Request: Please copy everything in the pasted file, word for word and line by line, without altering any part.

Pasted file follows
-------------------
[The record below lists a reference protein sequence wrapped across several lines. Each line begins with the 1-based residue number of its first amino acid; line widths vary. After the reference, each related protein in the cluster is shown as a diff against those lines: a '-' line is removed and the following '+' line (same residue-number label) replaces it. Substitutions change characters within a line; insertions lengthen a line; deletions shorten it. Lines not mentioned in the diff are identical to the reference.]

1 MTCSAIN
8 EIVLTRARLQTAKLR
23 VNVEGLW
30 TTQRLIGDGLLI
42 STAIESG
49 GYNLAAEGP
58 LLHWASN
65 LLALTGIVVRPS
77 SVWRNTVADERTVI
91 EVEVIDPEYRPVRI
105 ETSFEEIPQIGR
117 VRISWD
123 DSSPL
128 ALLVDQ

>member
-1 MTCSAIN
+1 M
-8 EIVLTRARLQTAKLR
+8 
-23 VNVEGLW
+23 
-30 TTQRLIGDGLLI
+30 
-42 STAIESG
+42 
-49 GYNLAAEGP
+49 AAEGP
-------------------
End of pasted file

[The record below lists a reference protein sequence wrapped across several lines. Each line begins with the 1-based residue number of its first amino acid; line widths vary. After the reference, each related protein in the cluster is shown as a diff against those lines: a '-' line is removed and the following '+' line (same residue-number label) replaces it. Substitutions change characters within a line; insertions lengthen a line; deletions shorten it. Lines not mentioned in the diff are identical to the reference.]

1 MTCSAIN
8 EIVLTRARLQTAKLR
23 VNVEGLW
30 TTQRLIGDGLLI
42 STAIESG
49 GYNLAAEGP
58 LLHWASN
65 LLALTGIVVRPS
77 SVWRNTVADERTVI
91 EVEVIDPEYRPVRI
105 ETSFEEIPQIGR
117 VRISWD
123 DSSPL
128 ALLVDQ

>member
-1 MTCSAIN
+1 M
-8 EIVLTRARLQTAKLR
+8 
-23 VNVEGLW
+23 
-30 TTQRLIGDGLLI
+30 
-42 STAIESG
+42 
-49 GYNLAAEGP
+49 AAEGP